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Some Help on First Reloads

Discussion in 'Handloading and Reloading' started by Wingrider72, Jan 8, 2013.

  1. Wingrider72

    Wingrider72 New Member

    Well, turned out my first couple of reloads this evening and already need some help. Set my dies as described in Lee's instructions, but on final inspection, there is somewhat of a "bell" or what I would call a "bottleneck" where the bullet is seated in the case.
    I'm loading 9mm Winchester 115 gr. FMJ with 4.8 gr. of Unique in once fired brass.
    Any help is greatly appreciated.

    Attached Files:

  2. rg1

    rg1 Well-Known Member

    That's completely normal loading 9mm or 45acp or other tapered wall cases with carbide dies. The carbide sizing ring sizes the tapered case making it like a straight walled case. The 9mm case tapers about .010-.011" from mouth to extractor groove and the carbide ring sizes it to the same dimension all the way down. When seating the bullet it will leave the radius just under the bullet. Actually that's a good thing as it indicates you have good bullet tension in the case. Only thing is that if the bullet isn't started and seated exactly straight it will leave a little bigger radius on one side of the case than the other. Won't cause any cycling issues unless it's really crooked and you probably wouldn't see any change in accuracy. What's your overall length? Looks like the 115 grain bullet isn't seated very deep, maybe not?
  3. Wingrider72

    Wingrider72 New Member

    Overall length is 1.165.
  4. rcmodel

    rcmodel Member in memoriam

    A little excessive perhaps.

    But you will have no problems with bullet setback like most new reloader here have, now will you.

    The 9mm is a tapered case.
    Lee's carbide 9mm die has a tapered, longer carbide insert then most.

    If you want less coke-bottle effect, back the sizing die out a little and it won't size the taper as much.

    But myself, more of that is much better then less of that in a semi-auto pistol.

  5. billybob44

    billybob44 Well-Known Member

    Hard to tell from pic.??

    To me, it looks like you have WAY too much crimp on the bullet?
    Remember on semi-auto's you want JUST enough crimp to remove the "Bell" that you installed with the expanding die. Semi-autos use taper crimp to just "Straighten" out the "Bell".

    Most all semi-autos head space on the mouth of the case, meaning the mouth of the case will bottom out in the chamber. Too much crimp and the load goes too far into the chamber+will cause problems.

    To set your crimp die, field strip your pistol, and use the barrel as a case gauge. A little at a time, just crimp enough that your loaded round has the same "Clink/Klunk" sound dropping the chamber as a factory load does. This is the proper crimp for loads in your pistol-probably will also fit others??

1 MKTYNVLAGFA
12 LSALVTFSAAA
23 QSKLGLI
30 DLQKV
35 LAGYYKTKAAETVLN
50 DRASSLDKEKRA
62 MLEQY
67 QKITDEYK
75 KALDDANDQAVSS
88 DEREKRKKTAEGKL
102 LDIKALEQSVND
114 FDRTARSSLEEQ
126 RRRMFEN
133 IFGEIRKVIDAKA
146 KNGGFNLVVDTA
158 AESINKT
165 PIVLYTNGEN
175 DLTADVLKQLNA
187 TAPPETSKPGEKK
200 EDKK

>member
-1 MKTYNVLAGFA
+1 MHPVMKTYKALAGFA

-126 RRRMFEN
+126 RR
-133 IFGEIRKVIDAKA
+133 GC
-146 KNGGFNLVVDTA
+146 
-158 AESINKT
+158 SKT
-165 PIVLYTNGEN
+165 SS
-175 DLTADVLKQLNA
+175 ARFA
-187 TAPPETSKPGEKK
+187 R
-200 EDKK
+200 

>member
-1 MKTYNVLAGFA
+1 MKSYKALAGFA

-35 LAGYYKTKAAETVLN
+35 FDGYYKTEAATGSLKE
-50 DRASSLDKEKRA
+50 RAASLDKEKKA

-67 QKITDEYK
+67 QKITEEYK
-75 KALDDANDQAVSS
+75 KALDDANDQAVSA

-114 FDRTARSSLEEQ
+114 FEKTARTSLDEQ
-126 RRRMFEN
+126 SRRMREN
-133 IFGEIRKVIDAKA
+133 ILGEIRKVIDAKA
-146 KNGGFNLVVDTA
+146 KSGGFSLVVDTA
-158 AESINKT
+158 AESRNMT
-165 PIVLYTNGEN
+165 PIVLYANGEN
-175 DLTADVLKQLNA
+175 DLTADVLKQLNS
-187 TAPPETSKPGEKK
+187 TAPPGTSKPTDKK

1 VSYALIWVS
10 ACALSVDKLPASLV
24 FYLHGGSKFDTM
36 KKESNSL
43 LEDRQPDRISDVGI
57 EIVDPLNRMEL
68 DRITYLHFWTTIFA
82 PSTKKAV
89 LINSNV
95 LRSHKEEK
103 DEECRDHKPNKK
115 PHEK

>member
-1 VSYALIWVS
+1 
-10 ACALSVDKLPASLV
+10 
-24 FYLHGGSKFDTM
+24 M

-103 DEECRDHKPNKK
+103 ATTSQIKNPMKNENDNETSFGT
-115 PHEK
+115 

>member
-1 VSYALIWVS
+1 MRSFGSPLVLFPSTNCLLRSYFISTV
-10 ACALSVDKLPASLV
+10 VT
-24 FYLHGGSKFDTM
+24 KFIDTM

Hope this helps..Bill.;)
  6. Wingrider72

    Wingrider72 New Member

    So basically...what I was concerned about wasn't necessarily my worst problem..
    RCModel-thanks for the tip. Will try backing sizing die out a hair and see if that helps. What would be your suggestion for proper overall length on this round?
    Bill-will try your technique for setting crimp. Just for my own info, how can you tell by the photo that crimp is excessive?

    Thanks for the help....really appreciated.
  7. bds

    bds Well-Known Member

    OAL should be determined by your pistol/barrel. Max OAL is the length that will allow the test dummy round (no powder, no primer) to fall into the chamber freely and spin without hitting the rifling. Once you determined the max OAL, manually feed the dummy round from the magazine and incrementally decrease the OAL until you have reliable feeding/chambering when the slide is released (this working OAL may be shorter than max OAL).

    Once I determined the working OAL that works reliably, next I do a neck tension quality control check by measuring the OAL before and after I feed the round from the magazine. If you can measure a significant bullet set back, you have neck tension issue.

    As others posted, due to 9mm being a tapered case, the "coke bottle" effect you see is fine.


    I use .021" added to the diameter of the bullet for a "flat" taper crimp (due to case wall thickness being about .010"+ with some variation depending on head stamp) that allows head spacing on the chamber by the case mouth. So for a .355" diameter bullet, I use .376" taper crimp. If you use too much crimp, the case mouth may not head space and slide into the leade/free bore of the chamber.

    Attached Files:

    Last edited: Jan 9, 2013

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